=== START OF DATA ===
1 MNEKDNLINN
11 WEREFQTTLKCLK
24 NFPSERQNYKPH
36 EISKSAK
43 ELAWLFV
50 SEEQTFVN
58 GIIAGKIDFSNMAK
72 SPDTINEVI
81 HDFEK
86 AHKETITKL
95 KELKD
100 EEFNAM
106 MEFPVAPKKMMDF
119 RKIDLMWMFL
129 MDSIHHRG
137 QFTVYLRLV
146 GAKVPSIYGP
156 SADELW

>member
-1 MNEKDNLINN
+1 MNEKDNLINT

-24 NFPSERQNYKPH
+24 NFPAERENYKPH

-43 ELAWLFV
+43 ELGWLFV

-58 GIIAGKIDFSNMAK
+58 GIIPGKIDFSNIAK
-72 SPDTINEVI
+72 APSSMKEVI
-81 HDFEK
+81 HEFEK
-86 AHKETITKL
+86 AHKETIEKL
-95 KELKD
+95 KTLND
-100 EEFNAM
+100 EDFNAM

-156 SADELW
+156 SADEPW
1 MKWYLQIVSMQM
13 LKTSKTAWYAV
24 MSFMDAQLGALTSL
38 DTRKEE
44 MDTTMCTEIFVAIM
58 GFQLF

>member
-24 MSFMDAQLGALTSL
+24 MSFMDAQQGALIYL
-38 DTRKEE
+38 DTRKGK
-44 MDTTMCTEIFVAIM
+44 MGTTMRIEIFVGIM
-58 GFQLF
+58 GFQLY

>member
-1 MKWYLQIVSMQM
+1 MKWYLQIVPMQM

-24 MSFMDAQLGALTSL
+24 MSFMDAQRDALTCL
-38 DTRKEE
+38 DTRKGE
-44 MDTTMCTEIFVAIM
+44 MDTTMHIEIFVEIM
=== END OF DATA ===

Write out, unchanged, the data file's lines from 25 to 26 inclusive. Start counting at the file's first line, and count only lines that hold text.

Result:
+43 ELGWLFV

-58 GIIAGKIDFSNMAK